Candy Crush Trying to Cancel Trademark on a Game That Was Invented First
Within that little bucktoothed girl-thing is the heart of a stone cold killer.
We know Flappy Bird is the new hotness, but before that, Candy Crush Saga was where it was at. Sure, it’s a rip-off of Bejeweled, but it’s also stepped on the toes of some other already-existing games, too. And Albert Ransom, creator of the 2010 game CandySwipe, wants to set the record straight.
According to Ransom, who explained the situation in a recent open letter on his website that’s addressed to the company, he created CandySwipe in order to create a loving tribute to his deceased mother, who “always liked these sorts of games” — meaning games in which you swipe at chains of connecting objects to score points.
He filed for the trademark back in 2010, and everything was hunky dory until 2012 or so, when King.com attempted to file their own trademark for Candy Crush Saga. Immediately Ransom became concerned, because in addition to have very similar names, Candy Crush saga did this thing where it sort of looks exactly like CandySwipe. Like, right down to the “Sweet!”
So he filed for “likelihood of confusion” against King.com and quietly opposed the game’s trademark for the past year and a half. Now, Ransom reports, King.com is petitioning to have his CandySwipe trademark revoked instead so that they can purchase it for themselves, in the same way that they recently bought a similarly named game called Candy Crusher earlier this month.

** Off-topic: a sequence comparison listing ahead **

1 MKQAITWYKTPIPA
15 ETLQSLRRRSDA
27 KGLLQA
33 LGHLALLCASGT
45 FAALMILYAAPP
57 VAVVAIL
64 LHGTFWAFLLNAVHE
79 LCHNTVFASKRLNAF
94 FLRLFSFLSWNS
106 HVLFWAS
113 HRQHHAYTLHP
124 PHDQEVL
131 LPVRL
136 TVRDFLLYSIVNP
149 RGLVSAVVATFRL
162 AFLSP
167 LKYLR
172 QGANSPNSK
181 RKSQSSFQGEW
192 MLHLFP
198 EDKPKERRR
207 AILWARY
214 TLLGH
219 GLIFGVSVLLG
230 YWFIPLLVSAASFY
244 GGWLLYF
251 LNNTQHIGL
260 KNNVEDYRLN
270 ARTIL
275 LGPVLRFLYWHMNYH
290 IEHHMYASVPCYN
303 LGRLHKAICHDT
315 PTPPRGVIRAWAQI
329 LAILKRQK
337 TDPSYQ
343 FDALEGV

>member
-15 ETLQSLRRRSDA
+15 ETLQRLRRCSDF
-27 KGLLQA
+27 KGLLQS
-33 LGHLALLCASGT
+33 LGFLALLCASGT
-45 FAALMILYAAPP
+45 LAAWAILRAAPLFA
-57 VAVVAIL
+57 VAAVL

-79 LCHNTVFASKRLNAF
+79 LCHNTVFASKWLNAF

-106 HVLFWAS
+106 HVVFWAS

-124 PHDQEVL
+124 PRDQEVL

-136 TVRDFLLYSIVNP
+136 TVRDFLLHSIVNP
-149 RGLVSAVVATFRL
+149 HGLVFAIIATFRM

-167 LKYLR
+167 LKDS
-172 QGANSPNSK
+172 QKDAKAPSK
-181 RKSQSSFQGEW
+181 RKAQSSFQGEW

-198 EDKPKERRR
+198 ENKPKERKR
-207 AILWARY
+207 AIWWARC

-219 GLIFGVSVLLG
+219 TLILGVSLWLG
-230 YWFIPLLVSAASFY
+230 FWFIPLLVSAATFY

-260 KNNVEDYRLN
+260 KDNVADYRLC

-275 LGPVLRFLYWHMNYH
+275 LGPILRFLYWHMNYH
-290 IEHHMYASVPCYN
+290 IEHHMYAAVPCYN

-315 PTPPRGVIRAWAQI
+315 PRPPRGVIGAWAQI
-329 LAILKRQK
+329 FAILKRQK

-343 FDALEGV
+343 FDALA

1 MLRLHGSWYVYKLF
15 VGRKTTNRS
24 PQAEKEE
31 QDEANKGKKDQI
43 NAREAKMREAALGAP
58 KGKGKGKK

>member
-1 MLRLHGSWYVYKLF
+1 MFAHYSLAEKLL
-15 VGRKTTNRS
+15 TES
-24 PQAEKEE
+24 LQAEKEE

This is the last straw, Ransom wrote in his letter:
I have spent over three years working on this game as an independent app developer. I learned how to code on my own after my mother passed and CandySwipe was my first and most successful game; it’s my livelihood, and you are now attempting to take that away from me. You have taken away the possibility of CandySwipe blossoming into what it has the potential of becoming. I have been quiet, not to exploit the situation, hoping that both sides could agree on a peaceful resolution. However, your move to buy a trademark for the sole purpose of getting away with infringing on the CandySwipe trademark and goodwill just sickens me.
This isn’t the first time we’ve seen a larger app company steal the name or concept of a much smaller app — Facebook’s also had some recent problems with their Paper app, because an app called Paper already existed. King.com, though, is taking it a step farther by trying to buy CandySwipe’s name out from under them. CandySwipe’s not the only company to get targeted, either, as King.com has also gone after The Banner Saga for using the word “saga.” Clearly this is a sign that not only is King.com actually kind of a huge dick of a company, but we need some massive amounts of Intellectual Property reform to ensure this kind of stuff stops happening.
(via Candy Swipe, image via King.com)